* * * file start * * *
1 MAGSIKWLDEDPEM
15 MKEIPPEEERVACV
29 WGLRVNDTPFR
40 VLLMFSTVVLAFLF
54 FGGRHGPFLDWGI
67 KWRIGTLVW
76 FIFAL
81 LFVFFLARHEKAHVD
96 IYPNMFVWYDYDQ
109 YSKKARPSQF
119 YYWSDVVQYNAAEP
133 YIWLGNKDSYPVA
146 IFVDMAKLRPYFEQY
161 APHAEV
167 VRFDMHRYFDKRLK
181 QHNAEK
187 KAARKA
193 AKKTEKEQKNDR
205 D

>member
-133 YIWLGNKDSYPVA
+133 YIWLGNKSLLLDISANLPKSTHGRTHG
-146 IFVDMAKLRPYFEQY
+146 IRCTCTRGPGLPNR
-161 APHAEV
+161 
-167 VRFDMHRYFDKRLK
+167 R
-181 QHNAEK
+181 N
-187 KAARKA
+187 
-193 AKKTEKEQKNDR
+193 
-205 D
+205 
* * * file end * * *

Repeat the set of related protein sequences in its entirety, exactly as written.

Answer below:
1 MAGSIKWLDEDPEM
15 MKEIPPEEERVACV
29 WGLRVNDTPFR
40 VLLMFSTVVLAFLF
54 FGGRHGPFLDWGI
67 KWRIGTLVW
76 FIFAL
81 LFVFFLARHEKAHVD
96 IYPNMFVWYDYDQ
109 YSKKARPSQF
119 YYWSDVVQYNAAEP
133 YIWLGNKDSYPVA
146 IFVDMAKLRPYFEQY
161 APHAEV
167 VRFDMHRYFDKRLK
181 QHNAEK
187 KAARKA
193 AKKTEKEQKNDR
205 D

>member
-133 YIWLGNKDSYPVA
+133 YIWLGNKSLLLDISANLPKSTHGRTHG
-146 IFVDMAKLRPYFEQY
+146 IRCTCTRGPGLPNR
-161 APHAEV
+161 
-167 VRFDMHRYFDKRLK
+167 R
-181 QHNAEK
+181 N
-187 KAARKA
+187 
-193 AKKTEKEQKNDR
+193 
-205 D
+205 